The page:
It is no simple matter to go from reflective LCOS to a transmissive panel as the technologies to form the transistors are radically different. The major technical different that it requires the transistor to be on a glass/clear substrate rather than silicon. There are other companies such as Kopin and Epson and others who are much more established players and are much more likely to be providing transmissive panel than Himax. I don't know what information you got from Himax, but there is a chance that there was a communication error.
Himax has sold their color filter LCOS panels into products sold in China and/or India for several years. So selling 20K in a quarter would not necessarily indicate a build up for Google Glass.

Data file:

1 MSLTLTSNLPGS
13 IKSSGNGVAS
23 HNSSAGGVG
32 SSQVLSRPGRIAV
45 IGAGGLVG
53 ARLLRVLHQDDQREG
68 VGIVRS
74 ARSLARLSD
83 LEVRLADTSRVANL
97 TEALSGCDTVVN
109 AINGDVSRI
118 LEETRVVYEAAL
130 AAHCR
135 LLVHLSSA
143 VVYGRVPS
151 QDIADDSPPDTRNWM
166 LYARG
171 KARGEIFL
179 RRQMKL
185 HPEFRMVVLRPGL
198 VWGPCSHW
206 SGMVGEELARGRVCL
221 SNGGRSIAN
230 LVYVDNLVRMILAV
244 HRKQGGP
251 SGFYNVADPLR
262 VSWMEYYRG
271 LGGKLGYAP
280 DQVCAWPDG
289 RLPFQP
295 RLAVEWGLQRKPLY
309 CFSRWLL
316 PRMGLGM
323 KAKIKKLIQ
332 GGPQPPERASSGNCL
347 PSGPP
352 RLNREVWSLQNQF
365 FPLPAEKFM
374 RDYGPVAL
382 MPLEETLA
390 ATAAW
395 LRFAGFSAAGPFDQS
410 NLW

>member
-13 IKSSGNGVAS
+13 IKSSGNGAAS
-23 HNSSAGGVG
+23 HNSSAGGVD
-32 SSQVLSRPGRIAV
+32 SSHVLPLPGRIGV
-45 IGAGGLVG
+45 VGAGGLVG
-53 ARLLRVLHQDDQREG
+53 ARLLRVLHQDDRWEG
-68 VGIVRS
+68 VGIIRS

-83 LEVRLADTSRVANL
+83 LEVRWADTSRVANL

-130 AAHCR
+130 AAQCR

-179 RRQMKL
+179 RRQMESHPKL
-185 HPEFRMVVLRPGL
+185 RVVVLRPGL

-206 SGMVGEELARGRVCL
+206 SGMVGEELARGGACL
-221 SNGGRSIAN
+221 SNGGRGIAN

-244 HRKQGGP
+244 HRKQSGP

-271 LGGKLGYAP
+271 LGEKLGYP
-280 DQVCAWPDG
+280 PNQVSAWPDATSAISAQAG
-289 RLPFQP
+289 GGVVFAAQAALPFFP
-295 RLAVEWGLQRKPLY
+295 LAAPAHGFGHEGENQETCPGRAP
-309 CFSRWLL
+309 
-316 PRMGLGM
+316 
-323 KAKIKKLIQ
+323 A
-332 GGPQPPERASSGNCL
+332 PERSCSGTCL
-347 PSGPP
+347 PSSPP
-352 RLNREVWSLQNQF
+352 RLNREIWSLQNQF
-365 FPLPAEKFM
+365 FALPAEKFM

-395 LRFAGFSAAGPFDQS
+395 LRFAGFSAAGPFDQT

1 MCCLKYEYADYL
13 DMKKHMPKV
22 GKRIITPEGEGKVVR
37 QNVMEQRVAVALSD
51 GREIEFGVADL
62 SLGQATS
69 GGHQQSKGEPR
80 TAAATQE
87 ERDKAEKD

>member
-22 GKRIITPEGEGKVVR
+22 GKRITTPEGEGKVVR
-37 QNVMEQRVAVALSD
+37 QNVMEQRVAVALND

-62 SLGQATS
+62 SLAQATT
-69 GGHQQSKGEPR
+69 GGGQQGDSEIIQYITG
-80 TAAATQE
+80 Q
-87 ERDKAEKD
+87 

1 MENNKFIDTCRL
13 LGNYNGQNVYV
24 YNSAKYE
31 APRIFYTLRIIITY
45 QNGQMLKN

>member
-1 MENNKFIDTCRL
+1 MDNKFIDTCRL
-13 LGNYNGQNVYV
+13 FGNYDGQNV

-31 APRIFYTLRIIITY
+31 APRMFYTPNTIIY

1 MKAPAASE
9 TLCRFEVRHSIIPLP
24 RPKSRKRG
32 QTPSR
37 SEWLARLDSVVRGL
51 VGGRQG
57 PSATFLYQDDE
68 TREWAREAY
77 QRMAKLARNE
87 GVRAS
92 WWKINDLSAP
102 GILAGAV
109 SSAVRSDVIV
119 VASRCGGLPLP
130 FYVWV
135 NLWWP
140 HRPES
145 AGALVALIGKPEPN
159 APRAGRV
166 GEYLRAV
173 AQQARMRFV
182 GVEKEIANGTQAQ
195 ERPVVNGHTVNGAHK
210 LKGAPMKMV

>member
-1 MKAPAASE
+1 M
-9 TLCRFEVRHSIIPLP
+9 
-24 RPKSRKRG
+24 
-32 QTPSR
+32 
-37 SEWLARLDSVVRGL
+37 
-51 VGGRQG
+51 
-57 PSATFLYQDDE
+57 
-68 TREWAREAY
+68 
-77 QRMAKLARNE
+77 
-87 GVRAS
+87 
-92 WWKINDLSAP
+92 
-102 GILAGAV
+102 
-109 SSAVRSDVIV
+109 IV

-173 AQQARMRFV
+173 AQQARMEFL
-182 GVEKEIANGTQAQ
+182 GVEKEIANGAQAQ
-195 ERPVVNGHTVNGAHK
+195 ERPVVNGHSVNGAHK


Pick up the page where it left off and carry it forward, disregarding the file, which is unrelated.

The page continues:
Additionally as my blog points out, I am more than a little skeptical that any head mount display, including Google Glass, is ready for "prime time" high volume sales any time soon. Just because a lot of companies are looking at and researching something does not mean that it is about to happen in high volume. Head mount displays while solving some problems, have a hole host of issues that have I have yet to be convince have been solved.
At that point, shares of HIMX began to give up their early gains. We had not divulged the details of our proprietary research, much of which addressed Mr. Guttag's otherwise justifiable concerns. I sought to rectify that. Further, given my great respect for Karl Guttag's expertise, my team redoubled our efforts to see if the remainder of his concerns would prove our thesis invalid or not.
After some additional due diligence, the following response resulted:
First, I thank you for your note…and more so for the expertise you routinely share on your blog. I believe it is a must-read on the topics you cover.